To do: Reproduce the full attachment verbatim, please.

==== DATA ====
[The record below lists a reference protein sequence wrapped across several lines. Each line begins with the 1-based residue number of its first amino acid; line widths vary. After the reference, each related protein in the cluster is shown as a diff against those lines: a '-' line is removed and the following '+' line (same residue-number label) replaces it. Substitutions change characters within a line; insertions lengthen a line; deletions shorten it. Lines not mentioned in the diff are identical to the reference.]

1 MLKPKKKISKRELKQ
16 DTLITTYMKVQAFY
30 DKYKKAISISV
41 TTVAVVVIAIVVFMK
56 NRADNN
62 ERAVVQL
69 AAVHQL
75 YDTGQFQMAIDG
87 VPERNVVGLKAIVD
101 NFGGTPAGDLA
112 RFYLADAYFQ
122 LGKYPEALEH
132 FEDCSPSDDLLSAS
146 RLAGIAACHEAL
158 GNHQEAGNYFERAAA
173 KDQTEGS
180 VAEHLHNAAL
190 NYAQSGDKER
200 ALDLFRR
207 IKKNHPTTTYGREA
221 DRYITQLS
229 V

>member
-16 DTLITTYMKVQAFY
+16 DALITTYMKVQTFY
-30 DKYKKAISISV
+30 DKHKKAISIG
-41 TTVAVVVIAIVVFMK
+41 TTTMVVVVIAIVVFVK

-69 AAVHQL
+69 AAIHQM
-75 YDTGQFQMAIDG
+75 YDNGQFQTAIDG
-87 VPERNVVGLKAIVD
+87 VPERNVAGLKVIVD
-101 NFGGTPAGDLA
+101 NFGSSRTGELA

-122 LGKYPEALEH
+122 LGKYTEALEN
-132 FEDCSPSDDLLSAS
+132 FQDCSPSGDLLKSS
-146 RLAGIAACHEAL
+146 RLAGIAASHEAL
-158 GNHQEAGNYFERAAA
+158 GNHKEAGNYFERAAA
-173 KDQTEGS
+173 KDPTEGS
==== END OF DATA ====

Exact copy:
[The record below lists a reference protein sequence wrapped across several lines. Each line begins with the 1-based residue number of its first amino acid; line widths vary. After the reference, each related protein in the cluster is shown as a diff against those lines: a '-' line is removed and the following '+' line (same residue-number label) replaces it. Substitutions change characters within a line; insertions lengthen a line; deletions shorten it. Lines not mentioned in the diff are identical to the reference.]

1 MLKPKKKISKRELKQ
16 DTLITTYMKVQAFY
30 DKYKKAISISV
41 TTVAVVVIAIVVFMK
56 NRADNN
62 ERAVVQL
69 AAVHQL
75 YDTGQFQMAIDG
87 VPERNVVGLKAIVD
101 NFGGTPAGDLA
112 RFYLADAYFQ
122 LGKYPEALEH
132 FEDCSPSDDLLSAS
146 RLAGIAACHEAL
158 GNHQEAGNYFERAAA
173 KDQTEGS
180 VAEHLHNAAL
190 NYAQSGDKER
200 ALDLFRR
207 IKKNHPTTTYGREA
221 DRYITQLS
229 V

>member
-16 DTLITTYMKVQAFY
+16 DALITTYMKVQTFY
-30 DKYKKAISISV
+30 DKHKKAISIG
-41 TTVAVVVIAIVVFMK
+41 TTTMVVVVIAIVVFVK

-69 AAVHQL
+69 AAIHQM
-75 YDTGQFQMAIDG
+75 YDNGQFQTAIDG
-87 VPERNVVGLKAIVD
+87 VPERNVAGLKVIVD
-101 NFGGTPAGDLA
+101 NFGSSRTGELA

-122 LGKYPEALEH
+122 LGKYTEALEN
-132 FEDCSPSDDLLSAS
+132 FQDCSPSGDLLKSS
-146 RLAGIAACHEAL
+146 RLAGIAASHEAL
-158 GNHQEAGNYFERAAA
+158 GNHKEAGNYFERAAA
-173 KDQTEGS
+173 KDPTEGS